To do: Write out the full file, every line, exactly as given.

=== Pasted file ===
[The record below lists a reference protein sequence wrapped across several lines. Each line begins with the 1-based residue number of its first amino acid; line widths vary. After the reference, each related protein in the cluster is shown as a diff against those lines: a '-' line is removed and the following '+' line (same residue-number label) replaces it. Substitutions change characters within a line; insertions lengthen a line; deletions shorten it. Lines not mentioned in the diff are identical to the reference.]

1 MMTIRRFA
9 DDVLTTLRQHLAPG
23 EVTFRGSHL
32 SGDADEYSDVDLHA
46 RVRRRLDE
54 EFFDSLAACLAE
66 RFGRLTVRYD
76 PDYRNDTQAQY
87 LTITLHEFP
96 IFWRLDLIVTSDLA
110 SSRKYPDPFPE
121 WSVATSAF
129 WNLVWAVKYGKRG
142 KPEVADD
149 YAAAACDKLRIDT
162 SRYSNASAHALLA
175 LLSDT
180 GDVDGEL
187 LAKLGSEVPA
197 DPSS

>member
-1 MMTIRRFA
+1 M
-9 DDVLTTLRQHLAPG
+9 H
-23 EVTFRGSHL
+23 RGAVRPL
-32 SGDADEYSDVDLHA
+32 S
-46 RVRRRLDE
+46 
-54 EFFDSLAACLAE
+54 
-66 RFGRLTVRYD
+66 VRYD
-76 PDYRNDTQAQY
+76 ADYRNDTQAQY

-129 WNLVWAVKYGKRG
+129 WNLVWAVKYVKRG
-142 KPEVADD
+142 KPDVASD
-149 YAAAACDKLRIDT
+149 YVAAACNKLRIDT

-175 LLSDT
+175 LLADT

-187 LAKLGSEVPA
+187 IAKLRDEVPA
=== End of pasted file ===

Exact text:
[The record below lists a reference protein sequence wrapped across several lines. Each line begins with the 1-based residue number of its first amino acid; line widths vary. After the reference, each related protein in the cluster is shown as a diff against those lines: a '-' line is removed and the following '+' line (same residue-number label) replaces it. Substitutions change characters within a line; insertions lengthen a line; deletions shorten it. Lines not mentioned in the diff are identical to the reference.]

1 MMTIRRFA
9 DDVLTTLRQHLAPG
23 EVTFRGSHL
32 SGDADEYSDVDLHA
46 RVRRRLDE
54 EFFDSLAACLAE
66 RFGRLTVRYD
76 PDYRNDTQAQY
87 LTITLHEFP
96 IFWRLDLIVTSDLA
110 SSRKYPDPFPE
121 WSVATSAF
129 WNLVWAVKYGKRG
142 KPEVADD
149 YAAAACDKLRIDT
162 SRYSNASAHALLA
175 LLSDT
180 GDVDGEL
187 LAKLGSEVPA
197 DPSS

>member
-1 MMTIRRFA
+1 M
-9 DDVLTTLRQHLAPG
+9 H
-23 EVTFRGSHL
+23 RGAVRPL
-32 SGDADEYSDVDLHA
+32 S
-46 RVRRRLDE
+46 
-54 EFFDSLAACLAE
+54 
-66 RFGRLTVRYD
+66 VRYD
-76 PDYRNDTQAQY
+76 ADYRNDTQAQY

-129 WNLVWAVKYGKRG
+129 WNLVWAVKYVKRG
-142 KPEVADD
+142 KPDVASD
-149 YAAAACDKLRIDT
+149 YVAAACNKLRIDT

-175 LLSDT
+175 LLADT

-187 LAKLGSEVPA
+187 IAKLRDEVPA